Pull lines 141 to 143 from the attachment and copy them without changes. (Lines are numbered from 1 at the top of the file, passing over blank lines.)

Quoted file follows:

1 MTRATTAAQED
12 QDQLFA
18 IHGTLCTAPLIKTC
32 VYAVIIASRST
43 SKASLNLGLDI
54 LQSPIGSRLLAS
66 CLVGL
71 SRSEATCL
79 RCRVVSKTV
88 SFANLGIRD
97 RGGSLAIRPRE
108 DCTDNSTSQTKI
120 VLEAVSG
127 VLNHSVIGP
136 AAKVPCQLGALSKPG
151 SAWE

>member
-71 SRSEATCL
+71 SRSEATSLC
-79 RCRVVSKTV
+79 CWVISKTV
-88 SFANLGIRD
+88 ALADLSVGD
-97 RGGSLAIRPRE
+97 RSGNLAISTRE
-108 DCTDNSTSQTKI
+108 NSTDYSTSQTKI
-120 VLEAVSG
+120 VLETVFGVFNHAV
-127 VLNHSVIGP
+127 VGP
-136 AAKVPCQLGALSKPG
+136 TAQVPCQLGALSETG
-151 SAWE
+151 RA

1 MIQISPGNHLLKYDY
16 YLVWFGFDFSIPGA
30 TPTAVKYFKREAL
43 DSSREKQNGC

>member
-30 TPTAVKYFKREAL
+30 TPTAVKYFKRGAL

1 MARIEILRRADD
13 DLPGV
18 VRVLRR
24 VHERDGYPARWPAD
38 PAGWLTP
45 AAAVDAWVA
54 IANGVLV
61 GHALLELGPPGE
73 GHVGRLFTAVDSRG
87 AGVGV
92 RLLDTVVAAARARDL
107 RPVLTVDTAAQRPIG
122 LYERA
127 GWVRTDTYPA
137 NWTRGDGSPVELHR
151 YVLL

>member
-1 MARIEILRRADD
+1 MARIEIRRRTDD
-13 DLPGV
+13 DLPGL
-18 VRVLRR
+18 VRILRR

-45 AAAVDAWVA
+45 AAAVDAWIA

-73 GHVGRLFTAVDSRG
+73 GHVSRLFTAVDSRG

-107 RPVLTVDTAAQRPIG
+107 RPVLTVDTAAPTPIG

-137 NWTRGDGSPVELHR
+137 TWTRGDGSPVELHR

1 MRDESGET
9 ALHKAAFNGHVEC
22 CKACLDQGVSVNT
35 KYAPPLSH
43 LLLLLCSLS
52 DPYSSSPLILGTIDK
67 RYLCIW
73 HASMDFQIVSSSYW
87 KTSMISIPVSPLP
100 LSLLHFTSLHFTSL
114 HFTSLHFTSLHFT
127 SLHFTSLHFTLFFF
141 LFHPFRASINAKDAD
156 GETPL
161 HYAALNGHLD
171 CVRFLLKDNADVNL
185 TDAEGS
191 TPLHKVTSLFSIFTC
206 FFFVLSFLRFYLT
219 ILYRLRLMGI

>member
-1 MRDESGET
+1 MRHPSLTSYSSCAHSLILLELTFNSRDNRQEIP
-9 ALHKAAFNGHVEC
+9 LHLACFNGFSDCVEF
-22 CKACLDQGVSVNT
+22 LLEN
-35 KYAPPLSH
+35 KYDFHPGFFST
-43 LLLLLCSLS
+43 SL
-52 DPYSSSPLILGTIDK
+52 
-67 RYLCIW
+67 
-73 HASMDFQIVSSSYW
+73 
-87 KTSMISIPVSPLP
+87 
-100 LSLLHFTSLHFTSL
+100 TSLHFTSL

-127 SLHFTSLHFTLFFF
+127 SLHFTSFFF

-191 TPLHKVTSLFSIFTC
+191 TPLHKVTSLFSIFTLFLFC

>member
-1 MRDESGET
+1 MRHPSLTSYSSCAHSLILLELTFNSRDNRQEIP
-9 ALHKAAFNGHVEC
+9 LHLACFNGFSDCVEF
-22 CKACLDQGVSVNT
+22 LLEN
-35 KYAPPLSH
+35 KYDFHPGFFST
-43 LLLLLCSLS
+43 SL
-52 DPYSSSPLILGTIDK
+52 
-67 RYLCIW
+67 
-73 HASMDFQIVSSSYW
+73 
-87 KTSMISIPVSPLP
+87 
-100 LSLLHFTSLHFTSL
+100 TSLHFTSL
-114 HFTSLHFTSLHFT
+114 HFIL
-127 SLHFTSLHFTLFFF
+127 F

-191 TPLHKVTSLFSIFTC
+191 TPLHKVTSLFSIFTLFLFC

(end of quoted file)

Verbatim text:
+114 HFIL
-127 SLHFTSLHFTLFFF
+127 F